We are going to talk about another Irish Suffragist who lived and fought for the right to vote at the state level just a little closer to home. This will be shorter than previous posts because not as much is known about the Suffragists who fought with state organizations that did not always have the same documentation as national organizations.

Margaret Lillian Foley was born to Irish Catholic parents in Dorchester Massachusetts, 1875. After graduating high school, she took a few factory jobs to raise money for singing lessons and follow her dreams of becoming a singer. Like Leonora O’Reilly, the conditions that Margaret faced while working led to her involvement in workers’ unions and the labor movement. After family issues forced her to give up her goal of becoming a singer, Margaret took a job as a speaker and manager of the Massachusetts Woman Suffrage Association, where she worked from 1912-1915. Margaret also spent time traveling other states to assist their local suffrage movements as well. In 1919 she served as the chairman of the Margaret Brent Suffrage Guild a Massachusetts based Catholic suffrage organization. After the passing of the 19th Amendment, Margaret worked for a variety of child welfare organizations. Less is known about Margaret and her life than is known about the women who fought for suffrage on a national scale.  In the second part of this post we will discuss the advantages to fighting at the state level and what it looked like for many suffragists.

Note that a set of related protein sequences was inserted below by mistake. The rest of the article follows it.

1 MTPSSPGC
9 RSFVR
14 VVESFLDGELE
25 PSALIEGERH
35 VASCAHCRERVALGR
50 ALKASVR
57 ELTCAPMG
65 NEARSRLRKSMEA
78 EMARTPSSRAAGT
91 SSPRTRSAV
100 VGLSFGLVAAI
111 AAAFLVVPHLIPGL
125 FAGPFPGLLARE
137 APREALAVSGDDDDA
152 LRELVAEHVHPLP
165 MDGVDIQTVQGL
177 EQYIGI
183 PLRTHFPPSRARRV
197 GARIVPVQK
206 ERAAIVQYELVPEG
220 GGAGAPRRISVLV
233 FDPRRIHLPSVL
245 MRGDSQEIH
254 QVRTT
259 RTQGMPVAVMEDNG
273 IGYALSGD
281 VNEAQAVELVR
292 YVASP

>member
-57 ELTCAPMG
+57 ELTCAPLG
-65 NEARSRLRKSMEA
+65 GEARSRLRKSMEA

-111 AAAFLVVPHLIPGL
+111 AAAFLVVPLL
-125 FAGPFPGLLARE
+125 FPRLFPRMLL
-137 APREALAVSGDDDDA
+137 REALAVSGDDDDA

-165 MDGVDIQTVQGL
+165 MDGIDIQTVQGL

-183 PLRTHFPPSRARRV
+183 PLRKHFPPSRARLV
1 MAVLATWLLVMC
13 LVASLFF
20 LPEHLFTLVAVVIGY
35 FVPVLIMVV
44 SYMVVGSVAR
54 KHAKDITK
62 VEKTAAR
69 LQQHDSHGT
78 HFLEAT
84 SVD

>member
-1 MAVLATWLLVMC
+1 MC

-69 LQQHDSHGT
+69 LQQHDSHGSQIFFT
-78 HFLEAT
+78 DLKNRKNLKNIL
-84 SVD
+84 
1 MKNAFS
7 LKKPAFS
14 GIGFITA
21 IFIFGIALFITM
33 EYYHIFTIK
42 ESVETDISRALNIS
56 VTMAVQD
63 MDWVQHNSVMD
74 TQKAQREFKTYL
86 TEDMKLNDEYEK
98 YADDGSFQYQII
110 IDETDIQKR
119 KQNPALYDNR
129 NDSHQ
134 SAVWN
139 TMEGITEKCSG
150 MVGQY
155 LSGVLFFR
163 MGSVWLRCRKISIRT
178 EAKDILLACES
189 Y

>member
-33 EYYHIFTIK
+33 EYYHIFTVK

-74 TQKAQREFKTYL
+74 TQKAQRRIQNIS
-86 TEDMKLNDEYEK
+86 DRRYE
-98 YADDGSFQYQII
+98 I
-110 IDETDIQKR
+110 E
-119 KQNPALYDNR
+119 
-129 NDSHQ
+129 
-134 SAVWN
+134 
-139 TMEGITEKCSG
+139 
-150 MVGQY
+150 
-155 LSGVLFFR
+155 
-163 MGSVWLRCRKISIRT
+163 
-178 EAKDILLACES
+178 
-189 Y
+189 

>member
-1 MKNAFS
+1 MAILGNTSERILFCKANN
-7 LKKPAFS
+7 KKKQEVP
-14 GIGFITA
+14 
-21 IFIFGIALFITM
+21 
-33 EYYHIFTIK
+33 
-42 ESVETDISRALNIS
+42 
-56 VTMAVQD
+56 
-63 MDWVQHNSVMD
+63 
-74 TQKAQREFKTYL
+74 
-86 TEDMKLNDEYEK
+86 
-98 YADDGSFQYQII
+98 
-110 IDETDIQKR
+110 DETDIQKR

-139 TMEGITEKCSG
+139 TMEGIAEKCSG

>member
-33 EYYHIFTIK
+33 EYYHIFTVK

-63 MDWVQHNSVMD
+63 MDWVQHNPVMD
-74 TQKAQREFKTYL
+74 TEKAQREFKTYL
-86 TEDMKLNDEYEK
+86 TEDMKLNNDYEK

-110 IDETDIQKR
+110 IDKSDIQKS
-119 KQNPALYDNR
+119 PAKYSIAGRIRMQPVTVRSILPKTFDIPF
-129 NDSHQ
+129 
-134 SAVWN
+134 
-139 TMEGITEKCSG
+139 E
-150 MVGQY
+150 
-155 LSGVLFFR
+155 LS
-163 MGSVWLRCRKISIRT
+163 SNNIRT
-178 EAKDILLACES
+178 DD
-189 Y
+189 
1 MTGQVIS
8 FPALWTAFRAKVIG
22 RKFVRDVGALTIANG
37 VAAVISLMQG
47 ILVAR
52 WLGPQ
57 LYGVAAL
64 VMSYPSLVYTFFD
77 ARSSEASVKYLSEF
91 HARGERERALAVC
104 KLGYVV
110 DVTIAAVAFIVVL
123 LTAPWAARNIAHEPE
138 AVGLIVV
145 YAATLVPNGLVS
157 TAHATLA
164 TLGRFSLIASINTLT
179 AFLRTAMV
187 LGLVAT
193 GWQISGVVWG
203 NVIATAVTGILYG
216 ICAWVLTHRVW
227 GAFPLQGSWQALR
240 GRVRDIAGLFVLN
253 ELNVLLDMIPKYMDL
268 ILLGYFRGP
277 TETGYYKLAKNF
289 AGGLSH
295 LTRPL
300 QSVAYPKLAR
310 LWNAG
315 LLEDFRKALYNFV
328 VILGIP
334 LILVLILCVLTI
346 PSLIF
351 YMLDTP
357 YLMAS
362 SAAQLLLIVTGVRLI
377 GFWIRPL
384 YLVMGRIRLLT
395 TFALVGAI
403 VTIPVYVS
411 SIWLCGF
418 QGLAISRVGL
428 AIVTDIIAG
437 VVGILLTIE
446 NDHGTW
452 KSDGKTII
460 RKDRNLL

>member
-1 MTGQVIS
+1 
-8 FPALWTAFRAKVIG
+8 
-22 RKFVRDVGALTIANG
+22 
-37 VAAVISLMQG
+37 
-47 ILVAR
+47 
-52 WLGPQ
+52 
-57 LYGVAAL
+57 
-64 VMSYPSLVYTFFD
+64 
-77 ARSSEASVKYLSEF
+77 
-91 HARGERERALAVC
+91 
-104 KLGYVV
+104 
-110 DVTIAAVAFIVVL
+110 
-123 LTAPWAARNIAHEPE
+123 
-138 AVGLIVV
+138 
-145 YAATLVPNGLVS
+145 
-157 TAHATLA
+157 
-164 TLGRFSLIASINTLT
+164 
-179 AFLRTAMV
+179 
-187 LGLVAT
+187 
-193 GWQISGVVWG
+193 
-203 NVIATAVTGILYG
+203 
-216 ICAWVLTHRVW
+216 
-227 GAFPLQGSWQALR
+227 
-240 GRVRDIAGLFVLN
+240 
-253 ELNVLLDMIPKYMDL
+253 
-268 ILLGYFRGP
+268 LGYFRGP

Foley, M. (n.d.). Papers of Margaret Foley, 1847-1968 (inclusive), 1909-1929 (bulk). Retrieved August 15, 2020, from https://hollis.harvard.edu/primo-explore/fulldisplay?context=L